Tom Hiddleston hits right note at 500 Words creative writing final
Tom Hiddleston performed a song from his first acting role as Toad Of Toad Hall as he was joined by the Duchess of Cornwall to honour winners of a children's creative writing competition.
He treated the finalists of Radio 2's 500 Words short story competition to a brief rendition of "Beep beep crackle bang" on stage at Shakespeare's Globe after telling host Chris Evans that Wind In The Willows was the first school play he was in.
After Evans asked for a performance, the star of The Night Manager said: "I walked right into that one" before launching into: "Crackle bang, crackle bang, like a a vintage car, hey!"
Hiddleston, who is widely touted to be in the running to take over the role of James Bond from Daniel Craig, was tight-lipped when Evans asked him: "What have you been reading? Anything by Ian Fleming? Just checking."
He was joined by stars including Julie Walters, Andy Serkis and Nick Jonas to read out the winning stories in the competition, which were announced during Evans' Radio 2 breakfast show broadcast live from the theatre.
The competition asked children aged 13 and under to compose an original work of fiction under the word limit to promote literacy and encourage them to explore their creativity.
Hiddleston read out the story that won the silver prize in the 10 to 13 years category, The Sands Of Time by Clara Cowan, 10, from Glasgow, while Serkis read out the silver winner in the five to nine years category, The Grannies Who Flew To The Moon by Katie Denyer, nine, from Surrey.
Walters read out the gold medal winning story from the five to nines, Poor Pig's Revenge by Evie Fowler, nine, from Kent and Jonas read e-COURTROOM.com by Ned Marshall from mid Wales, who won in the 10 to 13 category.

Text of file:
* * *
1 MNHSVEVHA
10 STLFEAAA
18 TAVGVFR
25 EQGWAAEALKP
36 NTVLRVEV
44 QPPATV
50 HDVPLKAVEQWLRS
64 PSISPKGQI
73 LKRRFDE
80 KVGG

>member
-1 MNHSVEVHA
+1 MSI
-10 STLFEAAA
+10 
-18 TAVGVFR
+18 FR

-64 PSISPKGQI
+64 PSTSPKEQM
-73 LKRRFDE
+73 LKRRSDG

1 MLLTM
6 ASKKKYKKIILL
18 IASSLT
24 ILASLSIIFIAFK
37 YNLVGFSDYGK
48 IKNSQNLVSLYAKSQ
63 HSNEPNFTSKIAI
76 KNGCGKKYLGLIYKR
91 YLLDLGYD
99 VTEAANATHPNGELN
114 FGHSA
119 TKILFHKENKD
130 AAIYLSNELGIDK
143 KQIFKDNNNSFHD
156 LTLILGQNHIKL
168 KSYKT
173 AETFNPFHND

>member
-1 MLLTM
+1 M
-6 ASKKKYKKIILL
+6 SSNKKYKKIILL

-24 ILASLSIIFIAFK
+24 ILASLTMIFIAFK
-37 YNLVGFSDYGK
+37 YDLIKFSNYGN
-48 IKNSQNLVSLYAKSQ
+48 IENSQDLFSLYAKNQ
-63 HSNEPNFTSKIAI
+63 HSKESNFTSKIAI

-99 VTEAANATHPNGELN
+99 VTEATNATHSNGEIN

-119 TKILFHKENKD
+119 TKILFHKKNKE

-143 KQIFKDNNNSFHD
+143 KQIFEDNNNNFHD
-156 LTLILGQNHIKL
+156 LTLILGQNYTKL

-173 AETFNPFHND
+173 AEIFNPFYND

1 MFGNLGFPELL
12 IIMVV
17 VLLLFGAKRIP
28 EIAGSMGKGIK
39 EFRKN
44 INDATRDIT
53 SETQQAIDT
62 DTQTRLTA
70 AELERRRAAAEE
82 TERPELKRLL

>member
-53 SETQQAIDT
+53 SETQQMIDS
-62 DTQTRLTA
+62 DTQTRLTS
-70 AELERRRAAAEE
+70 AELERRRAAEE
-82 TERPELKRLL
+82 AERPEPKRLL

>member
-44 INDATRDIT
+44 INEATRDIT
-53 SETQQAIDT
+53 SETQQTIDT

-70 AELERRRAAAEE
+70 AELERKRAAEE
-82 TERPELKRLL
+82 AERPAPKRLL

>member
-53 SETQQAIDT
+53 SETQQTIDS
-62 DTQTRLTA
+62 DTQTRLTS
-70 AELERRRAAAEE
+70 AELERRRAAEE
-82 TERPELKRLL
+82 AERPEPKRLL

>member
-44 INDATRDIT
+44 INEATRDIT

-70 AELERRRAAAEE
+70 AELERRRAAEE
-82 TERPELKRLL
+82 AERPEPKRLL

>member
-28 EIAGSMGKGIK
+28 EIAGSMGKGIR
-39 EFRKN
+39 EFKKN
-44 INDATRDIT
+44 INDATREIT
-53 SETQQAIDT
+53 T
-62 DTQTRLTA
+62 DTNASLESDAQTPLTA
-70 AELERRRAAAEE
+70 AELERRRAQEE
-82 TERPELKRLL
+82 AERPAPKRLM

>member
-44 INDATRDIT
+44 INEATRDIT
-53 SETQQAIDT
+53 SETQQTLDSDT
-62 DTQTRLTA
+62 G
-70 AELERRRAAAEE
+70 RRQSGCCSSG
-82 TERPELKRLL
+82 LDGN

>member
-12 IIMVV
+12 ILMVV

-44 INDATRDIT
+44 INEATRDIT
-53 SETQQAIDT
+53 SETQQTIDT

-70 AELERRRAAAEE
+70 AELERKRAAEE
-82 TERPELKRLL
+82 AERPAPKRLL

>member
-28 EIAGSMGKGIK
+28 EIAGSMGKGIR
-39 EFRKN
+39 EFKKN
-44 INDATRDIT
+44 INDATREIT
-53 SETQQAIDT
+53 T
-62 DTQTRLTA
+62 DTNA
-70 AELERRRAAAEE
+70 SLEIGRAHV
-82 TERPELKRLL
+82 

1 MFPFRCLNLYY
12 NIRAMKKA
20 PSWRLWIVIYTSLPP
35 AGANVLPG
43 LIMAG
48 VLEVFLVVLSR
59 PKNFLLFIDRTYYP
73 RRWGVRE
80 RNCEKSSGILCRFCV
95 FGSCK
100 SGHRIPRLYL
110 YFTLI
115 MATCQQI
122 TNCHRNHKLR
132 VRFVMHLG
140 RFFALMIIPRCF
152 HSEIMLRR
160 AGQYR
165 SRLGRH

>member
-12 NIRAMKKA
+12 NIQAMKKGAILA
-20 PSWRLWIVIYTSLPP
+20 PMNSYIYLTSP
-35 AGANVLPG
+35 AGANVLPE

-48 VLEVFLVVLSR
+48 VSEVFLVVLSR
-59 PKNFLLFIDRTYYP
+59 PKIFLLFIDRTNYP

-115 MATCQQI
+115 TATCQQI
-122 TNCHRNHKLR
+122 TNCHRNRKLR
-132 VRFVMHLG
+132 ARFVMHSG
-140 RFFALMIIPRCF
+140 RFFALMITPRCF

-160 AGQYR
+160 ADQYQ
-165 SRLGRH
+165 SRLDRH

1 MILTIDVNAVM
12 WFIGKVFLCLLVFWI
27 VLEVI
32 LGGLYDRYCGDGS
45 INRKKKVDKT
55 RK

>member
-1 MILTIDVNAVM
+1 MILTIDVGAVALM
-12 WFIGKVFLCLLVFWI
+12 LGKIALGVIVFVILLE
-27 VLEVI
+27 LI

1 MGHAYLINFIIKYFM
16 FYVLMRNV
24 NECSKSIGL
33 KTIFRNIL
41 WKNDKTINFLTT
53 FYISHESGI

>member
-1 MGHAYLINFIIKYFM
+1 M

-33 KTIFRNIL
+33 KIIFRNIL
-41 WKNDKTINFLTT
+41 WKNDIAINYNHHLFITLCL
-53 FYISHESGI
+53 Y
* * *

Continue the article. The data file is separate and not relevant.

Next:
The bronze winners were The Great Cookie Quest by Ben Bailey, 10, from Gloucestershire and The Smoking Pipe by Fergus Gathorne-Hardy, eight, from Suffolk. The stories were read by Harry Potter actor Warwick Davis and Game Of Thrones star Raleigh Ritchie respectively.
Walking out on stage to present the gold medal winners with their prizes, honorary judge the Duchess of Cornwall said: "I don't think I've ever been on this stage, I've watched from the boxes but it's quite frightening to be up here. I think I would rather be down there."
Dressed in a cream dress by Artigiano, she added: "I've never seen such brilliant stories. My grandchildren were going to write a story but I saw some of them and they didn't quite match up. Perhaps next year they will put in a better one."
The senior royal, who rarely speaks in front of cameras, said there was no better place to celebrate creative writing than at the Globe in Shakespeare's 400th anniversary year.
Camilla, transformed into an animated character to help launch the competition in January, told the children: "I just want to reassure you that this is the real me here this morning.
"I'm afraid I'm a little bit older than my cartoon character."
She added: "Even though he was a genius, everyone here has one thing in common with Shakespeare - we all love words.
"When I was thinking about what to say to you today, and when you were writing your stories, we all chose our words really carefully. We wanted to find just the right one. For all of us, words are building blocks and Lego bricks, they can be the colour and size that we want."
After the ceremony, Walters said she thought her story had the best line, saying: "It was such a brilliant line, I'm not sure I was worthy of it. It was heaven. "
She added: "This competition is really brilliant, it is so important to encourage imagination."
She also revealed her unexpected love of emojis, saying she fills her phone memory with new symbols but prefers the traditional heart and knife and fork above all others.
Evans, who introduced musical guests All Saints, One Republic and Foxes for live sets during the radio show, said he was overwhelmed by the magic of the morning.
The broadcaster, who will present the new series of Top Gear when it returns to BBC2, ended the breakfast programme saying: "Don't forget there is a car show starting on Sunday," but speaking afterwards, he said he isn't nervous.
"It's all done, there is nothing to be nervous about, it's all in the can.
"Normally my shows are live so if I had a TFI Friday to do I would be but I'm not thinking about it and, honestly, this is the perfect antidote anyway because it just reboots your system.
"We will try our best and you can't do any more than that. The only reason you ever worry is if you think in the back of your head you didn't give it your all.
"I could not have done more and if it's not enough then I'm not the man. If it is, it is."